Clock Tower, St Albans
The tower was built between 1403 and 1412 and is the only medieval town belfry in England still in existence. It was built by the townsmen to assert their freedom, power and wealth in face of the Cathedral.
The Towers original bell weighs one ton and has a diameter of one metre is called Gabriel.
The Tower is 19.6m (64’) high at the parapet. A flight of 93 narrow steps connects the ground floor through the two upper floors to the roof, from where there are fine views of the Abbey, the Roman town of Verulamium, and the historic city of St Albans.
The present clock dates from 1866, and uses a mechanism invented by Lord Grimthorpe – restorer of the Abbey and designer of the mechanism of the clock for Big Ben at Westminster.
Open Saturdays, Sundays and Bank Holidays, 10.30-5.0 pm Easter to mid September. 80p for adults and 40p for children.
There are 93 narrow steps to the viewing platform.
It costs only 50p to climb the Clock Tower which is great value given the nice views you get from the top. There are 93 steps and it's an extremely narrow stairway. If you meet anyone going in the opposite direction, one of you will have to backtrack. There are a small number of exhibits on the ground floor, a few more on another floor about halfway up, as well as a small room showing the tower's famous bell, which has survived over 600 years.
From the top there are good views of St Albans, especially of the Cathedral to the south. You get a good idea of the geography of the city and a birds eye view of the market and the surrounding streets.
The picture shows the St. Albans Clock Tower is one of only two curfew towers left in England (the other being Morpeth in Northumberland). As the name suggests, it was used to advise the citizens of the evening curfew. It is only open on weekends from Easter to September, so I didn't get to go inside, although it is worth visiting just to admire the architecture. The tower was built between 1403 and 1412.
The two subsidiary photographs are of two plaques on the wall describing the history of the tower and the fact that Queen Eleanor's body rested on the site in 1290 on the way to her funeral in London.
The Clock Tower in St Albans is situated in the centre of town between the main shopping street and the Abbey.
It is situated on the site of an Eleanor Cross. Queen Eleanor was the wife of King Edward I and in 1290 her funeral procession rested in various places on its progression to Westminster, the site of these resting places was marked by a cross and many are still visible today.
The Clock Tower itself was erected in 1403. It is possible to climb to the top and enjoy exceptional views of the town and countryside.
The tower is open Saturdays, Sundays and Bank Holidays.
The Clock Tower is one of the symbols of St. Albans. Built in the 15th century, on a design based on the clock tower at Westminster in London (no longer standing), it is the only remaining medieval town belfry in England.
St. Albans played a big part in the 14th century Peasants Revolt (in which a group of rebels stormed the tower of London) and one of the reasons why so many from St. Albans joined in was the impatience of the townspeople with the local Abott.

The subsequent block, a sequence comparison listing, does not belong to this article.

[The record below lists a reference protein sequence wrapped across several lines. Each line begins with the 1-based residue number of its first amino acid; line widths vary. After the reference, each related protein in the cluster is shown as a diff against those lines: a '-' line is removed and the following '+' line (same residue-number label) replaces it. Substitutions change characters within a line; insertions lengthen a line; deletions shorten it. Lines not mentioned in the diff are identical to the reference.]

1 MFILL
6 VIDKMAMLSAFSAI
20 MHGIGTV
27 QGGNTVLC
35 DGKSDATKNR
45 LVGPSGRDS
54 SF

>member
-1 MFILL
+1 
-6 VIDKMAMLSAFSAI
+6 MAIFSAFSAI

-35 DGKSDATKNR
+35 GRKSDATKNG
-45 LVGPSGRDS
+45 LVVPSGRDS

The tower was commissioned at the start of the 15th century by the people of St. Albans , who wished to assert their independence from the church. It lies right in the centre of town where High Street meets the Market Place.
Its a very tight squeeze up the 93 narrow steps to the top of the Clock Tower but the views from the open-air top over the city and surrounding countryside are well worth the effort. The best view is of the cathedral which is hardly obstructed and you also get a good view of the market winding its way northwards towards St Peters church.
Open: 10.30am-5pm Sat, Sun & Bank Holidays from Easter to October. Admission: 50p.
The Clock Tower, in the very heart of the city centre, is the only surviving medieval clock tower in England. It was built between 1403 and 1412 by architect Thomas Wolvey and is based on the great Clock House at Westminster Palace, London which was built by Wolvey's master Henry Yevele in 1365 near where Big Ben stands today. The tower is 19.6m (64ft) high and the walls are up to 4ft (1.22m) thich to withstand the ringing of the bell. The bell is still the original bell, named for the Archangel Gabriel, and was cast at Aldgate in London by William and Robert Burford and is 1.2m (46ins) in diameter and weighs 1 ton. You can still see the bell on one of the 5 floors as you climb up the 93 near impossibly twisty tight stairs that take you up to the top where the views over the city and surrounding countryside are well worth the effort. There's a smaller bell beside the original, dated 1729, which was moved here from the old Market House nearby. The 2 lower levels display drawing and photos of the clock tower over the centuries as well as other scenes from the city's past.
Open: 10.30am-5pm Sat, Sun & Bank Holidays from Easter to October. Admission: 50p
The clock tower was build in the beginning of the 15th century. The bell it contains dates back to 1335. It is one of the 2 remaining medieval curfew towers in the UK.
In the summer you can visit the tower during weekends. And of course i was there in april and in the midst of the week.... Just my luck